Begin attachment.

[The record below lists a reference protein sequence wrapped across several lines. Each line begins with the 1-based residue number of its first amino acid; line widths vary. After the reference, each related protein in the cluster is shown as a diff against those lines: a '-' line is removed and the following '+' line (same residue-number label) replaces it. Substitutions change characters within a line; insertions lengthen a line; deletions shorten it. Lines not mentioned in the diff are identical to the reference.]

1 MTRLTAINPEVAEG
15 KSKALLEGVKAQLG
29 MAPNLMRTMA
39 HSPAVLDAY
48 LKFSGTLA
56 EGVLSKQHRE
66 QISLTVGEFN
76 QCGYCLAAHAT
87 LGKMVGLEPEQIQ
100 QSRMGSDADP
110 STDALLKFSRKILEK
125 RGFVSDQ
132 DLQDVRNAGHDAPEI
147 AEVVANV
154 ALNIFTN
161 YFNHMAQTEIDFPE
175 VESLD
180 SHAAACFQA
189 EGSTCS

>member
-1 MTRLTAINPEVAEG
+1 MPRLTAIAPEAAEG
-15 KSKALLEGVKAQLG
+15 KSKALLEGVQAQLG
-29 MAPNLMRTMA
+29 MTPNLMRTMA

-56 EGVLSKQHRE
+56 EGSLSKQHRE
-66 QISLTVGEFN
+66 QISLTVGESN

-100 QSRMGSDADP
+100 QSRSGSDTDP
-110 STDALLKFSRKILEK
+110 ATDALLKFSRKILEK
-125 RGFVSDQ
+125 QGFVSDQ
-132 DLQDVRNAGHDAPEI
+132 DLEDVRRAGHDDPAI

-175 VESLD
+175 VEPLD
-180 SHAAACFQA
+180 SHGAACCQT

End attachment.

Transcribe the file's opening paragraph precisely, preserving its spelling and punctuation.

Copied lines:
[The record below lists a reference protein sequence wrapped across several lines. Each line begins with the 1-based residue number of its first amino acid; line widths vary. After the reference, each related protein in the cluster is shown as a diff against those lines: a '-' line is removed and the following '+' line (same residue-number label) replaces it. Substitutions change characters within a line; insertions lengthen a line; deletions shorten it. Lines not mentioned in the diff are identical to the reference.]